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Sony Xperia P mobile phone review

Sony Xperia P mobile phone review

Company

Sony

Price

£329

Launched in February this year, the Sony Xperia P sits above the recently reviewed Xperia U, in terms of hardware specifications. It also sits just below the flagship Xperia S, in the new NGT series of mobiles. That top-tier phone was unveiled in January, where ITProPortal published exclusive hands on photos of the phone, days before it was actually launched.

Setting up the Xperia P for the very first time involves eight steps. This is in the most complete set-up procedure that I have seen in a recent handset, including phones from HTC, Samsung, Nokia and LG mobiles.

The first step that sets the handset apart from others is the way it offers to download the phone’s Internet and multimedia messaging settings. This is followed by configuring access to Wi-Fi for syncing data, without using up your valuable mobile data allowance. The latter is a feature of the Android 4.0 Ice Cream Sandwich setup, but the Xperia P doesn’t even run that OS.

{MPU Placeholder}Next up you can configure your personal email accounts, with the usual range on offer: from Google to Microsoft Exchange. There is also the not-always-expected Facebook login, which is used for Sony’s own social networking client called TimeScape (but more on that later). The setup procedure ends with either logging on to, or creating an account for the Sony Entertainment Network. This gives you access to the company’s collection of media, from major record labels to Hollywood studios, as well as what Sony has to offer.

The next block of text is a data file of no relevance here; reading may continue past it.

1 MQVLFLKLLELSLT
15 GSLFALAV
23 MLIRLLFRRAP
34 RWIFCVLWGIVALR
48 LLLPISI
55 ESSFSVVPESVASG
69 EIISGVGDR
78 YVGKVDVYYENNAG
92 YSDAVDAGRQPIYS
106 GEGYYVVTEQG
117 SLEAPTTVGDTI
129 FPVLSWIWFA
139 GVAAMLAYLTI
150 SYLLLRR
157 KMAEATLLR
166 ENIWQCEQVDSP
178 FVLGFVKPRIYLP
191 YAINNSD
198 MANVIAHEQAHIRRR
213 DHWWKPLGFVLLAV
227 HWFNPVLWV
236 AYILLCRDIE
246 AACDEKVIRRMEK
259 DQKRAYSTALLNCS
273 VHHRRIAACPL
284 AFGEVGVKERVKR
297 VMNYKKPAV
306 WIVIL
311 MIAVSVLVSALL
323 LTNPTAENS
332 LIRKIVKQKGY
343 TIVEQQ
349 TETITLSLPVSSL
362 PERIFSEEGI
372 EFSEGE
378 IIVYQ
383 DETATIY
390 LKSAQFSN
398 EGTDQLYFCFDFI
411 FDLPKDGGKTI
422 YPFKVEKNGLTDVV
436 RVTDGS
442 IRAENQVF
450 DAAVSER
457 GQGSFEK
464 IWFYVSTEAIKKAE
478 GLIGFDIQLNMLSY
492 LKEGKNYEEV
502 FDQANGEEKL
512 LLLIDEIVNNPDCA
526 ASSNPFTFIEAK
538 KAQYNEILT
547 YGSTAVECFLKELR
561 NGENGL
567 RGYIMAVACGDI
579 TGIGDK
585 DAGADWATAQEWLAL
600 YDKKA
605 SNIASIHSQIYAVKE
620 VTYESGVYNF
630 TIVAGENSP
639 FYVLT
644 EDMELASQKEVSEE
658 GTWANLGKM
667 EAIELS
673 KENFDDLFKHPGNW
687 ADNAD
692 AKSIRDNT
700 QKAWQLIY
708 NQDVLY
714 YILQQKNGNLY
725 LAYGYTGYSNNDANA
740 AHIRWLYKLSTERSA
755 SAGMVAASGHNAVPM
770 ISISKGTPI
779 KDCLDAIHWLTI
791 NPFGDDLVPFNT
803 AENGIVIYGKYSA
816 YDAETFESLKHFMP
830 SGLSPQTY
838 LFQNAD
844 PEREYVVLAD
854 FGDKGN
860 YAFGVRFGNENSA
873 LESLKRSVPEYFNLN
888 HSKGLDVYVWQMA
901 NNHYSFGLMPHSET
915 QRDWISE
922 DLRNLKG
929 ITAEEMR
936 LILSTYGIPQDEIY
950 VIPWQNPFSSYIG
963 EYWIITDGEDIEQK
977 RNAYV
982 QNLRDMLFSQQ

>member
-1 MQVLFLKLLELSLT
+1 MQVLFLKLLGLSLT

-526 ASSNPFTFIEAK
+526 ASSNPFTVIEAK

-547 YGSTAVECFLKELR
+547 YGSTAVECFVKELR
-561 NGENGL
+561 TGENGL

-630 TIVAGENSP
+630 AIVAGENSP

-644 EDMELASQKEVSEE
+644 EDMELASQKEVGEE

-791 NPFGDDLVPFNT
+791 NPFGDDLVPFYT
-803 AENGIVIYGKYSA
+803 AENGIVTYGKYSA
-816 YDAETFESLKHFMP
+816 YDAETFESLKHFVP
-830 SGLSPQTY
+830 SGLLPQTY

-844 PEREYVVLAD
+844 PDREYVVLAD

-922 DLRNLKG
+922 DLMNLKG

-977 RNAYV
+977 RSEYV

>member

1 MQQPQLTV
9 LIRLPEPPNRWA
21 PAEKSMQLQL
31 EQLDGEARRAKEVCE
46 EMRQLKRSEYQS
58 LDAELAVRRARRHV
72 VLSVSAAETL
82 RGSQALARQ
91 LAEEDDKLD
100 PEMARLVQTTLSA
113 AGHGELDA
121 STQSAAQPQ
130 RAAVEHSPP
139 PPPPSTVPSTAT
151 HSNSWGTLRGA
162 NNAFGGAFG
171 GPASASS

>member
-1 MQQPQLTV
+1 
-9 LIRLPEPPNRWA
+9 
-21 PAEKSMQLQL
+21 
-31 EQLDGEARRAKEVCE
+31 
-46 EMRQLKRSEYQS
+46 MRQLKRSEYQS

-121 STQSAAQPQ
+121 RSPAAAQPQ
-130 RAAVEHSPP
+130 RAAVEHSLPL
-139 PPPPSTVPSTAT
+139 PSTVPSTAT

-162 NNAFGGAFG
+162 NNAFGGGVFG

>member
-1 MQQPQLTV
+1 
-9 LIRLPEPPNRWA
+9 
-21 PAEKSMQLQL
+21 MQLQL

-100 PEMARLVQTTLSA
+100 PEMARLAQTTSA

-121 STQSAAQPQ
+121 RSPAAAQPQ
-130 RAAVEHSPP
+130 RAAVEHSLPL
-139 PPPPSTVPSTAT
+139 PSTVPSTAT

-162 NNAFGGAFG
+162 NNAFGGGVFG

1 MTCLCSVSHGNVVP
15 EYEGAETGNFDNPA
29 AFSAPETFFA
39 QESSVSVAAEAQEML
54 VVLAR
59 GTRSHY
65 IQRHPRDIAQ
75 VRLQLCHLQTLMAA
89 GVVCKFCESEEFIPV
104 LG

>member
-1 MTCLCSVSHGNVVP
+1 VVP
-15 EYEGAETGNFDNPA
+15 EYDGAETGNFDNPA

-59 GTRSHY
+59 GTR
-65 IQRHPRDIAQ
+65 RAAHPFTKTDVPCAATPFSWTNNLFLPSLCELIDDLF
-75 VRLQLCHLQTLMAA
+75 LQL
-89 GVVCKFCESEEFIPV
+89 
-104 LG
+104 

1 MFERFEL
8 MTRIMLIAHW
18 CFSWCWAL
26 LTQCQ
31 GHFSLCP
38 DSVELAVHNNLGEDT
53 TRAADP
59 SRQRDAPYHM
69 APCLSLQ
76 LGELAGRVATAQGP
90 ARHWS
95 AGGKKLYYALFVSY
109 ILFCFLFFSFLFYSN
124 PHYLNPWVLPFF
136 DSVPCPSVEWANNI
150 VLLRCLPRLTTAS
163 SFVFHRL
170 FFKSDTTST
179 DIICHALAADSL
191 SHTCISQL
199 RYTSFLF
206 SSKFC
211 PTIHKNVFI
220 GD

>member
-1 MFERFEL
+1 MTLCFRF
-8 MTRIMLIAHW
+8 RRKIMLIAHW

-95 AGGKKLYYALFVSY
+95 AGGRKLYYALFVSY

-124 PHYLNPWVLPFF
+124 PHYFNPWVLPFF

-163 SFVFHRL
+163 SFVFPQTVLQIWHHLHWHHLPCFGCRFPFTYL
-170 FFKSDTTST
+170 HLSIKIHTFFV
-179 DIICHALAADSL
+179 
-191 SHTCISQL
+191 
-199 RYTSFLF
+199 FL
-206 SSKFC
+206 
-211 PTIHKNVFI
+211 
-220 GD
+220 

Design

The three devices in the Sony next generation range all share a similar look and build. The new handsets look different from the previous flagship Sony Ericsson phone: the Arc and revamped Arc S. However, the height and width of the Arc S and Xperia P are not too dissimilar, at 125 x 63mm and 122 x 59.5mm respectively. Only the back of the older phone curves in the middle (giving it its name) and measures 8.7mm, at its thinnest point. This is compared to the constant 10.5mm thickness of the P.

This handset has design elements taken from the mid-2011 Sony Ericsson Ray. This was a bar style of phone, with a sleek form factor and an almost minimalist quality. It is made up from only four parts, with an aluminium unibody chassis that conveys a premium look and feel, even more so than the higher-end Xperia S.

At the base of the phone is a significant gap across its entire width, which has been filled with a transparent strip. This houses the touch sensitive back, home and option buttons. The phone’s radio antennae also reside here. The other two new Xperia devices all have their touch buttons located above the see-through area, and not embedded within it. This alludes to the P being more of the finished product, since many users of the Xperia S expected the buttons to be within the clear strip.

I would have liked to have seen the strip to add some functionality to the phone. Perhaps this bar could have displayed notifications when the screen is off or maybe alert you to incoming calls when the handset is in silent or meeting modes. Definitely something for Sony to think about, perhaps even via a firmware update.

On the right-hand side is the speaker, volume rocker and dedicated camera button – from top to bottom. The left side is home to the microUSB, mini HDMI and micro SIM card slot. I had a hard time using the SIM card slot; as a word of warning, get an official micro SIM card and not one cut down to fit. The charging port and HDMI are too close together for comfort. I often mistook one for the other and tried to jam a microUSB lead intro the HDMI port. The Xperia S, by comparison, avoids this issue with the ports on either side of the device.

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Pros

  • Good build
  • Nice size and screen quality
  • Easy to use UI

Cons

  • Older operating system
  • Translucent strip needs to do more
  • No microSD card slot

Company

Sony

Price

£329

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